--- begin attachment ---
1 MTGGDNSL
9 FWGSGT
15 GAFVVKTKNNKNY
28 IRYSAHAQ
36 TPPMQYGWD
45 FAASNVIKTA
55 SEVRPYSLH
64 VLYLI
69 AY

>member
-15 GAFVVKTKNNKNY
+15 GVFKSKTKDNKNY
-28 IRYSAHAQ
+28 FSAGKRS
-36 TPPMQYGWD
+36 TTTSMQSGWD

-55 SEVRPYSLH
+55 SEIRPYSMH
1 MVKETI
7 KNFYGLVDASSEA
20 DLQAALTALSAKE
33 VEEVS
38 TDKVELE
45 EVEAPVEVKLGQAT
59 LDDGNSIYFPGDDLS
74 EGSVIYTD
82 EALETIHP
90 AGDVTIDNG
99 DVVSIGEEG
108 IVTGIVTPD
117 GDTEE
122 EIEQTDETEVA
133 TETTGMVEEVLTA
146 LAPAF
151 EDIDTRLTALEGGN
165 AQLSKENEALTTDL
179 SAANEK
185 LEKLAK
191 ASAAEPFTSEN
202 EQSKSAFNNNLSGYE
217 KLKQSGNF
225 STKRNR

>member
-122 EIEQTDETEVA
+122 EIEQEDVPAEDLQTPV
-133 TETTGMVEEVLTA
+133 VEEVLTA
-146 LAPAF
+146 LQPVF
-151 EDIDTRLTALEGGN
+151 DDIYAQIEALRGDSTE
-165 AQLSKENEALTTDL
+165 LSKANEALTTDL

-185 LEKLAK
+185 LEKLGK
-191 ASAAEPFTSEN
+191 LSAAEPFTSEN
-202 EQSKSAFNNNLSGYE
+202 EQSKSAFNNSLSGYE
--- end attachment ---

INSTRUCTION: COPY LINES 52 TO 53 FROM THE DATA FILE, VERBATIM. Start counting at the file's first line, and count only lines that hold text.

-165 AQLSKENEALTTDL
+165 LSKANEALTTDL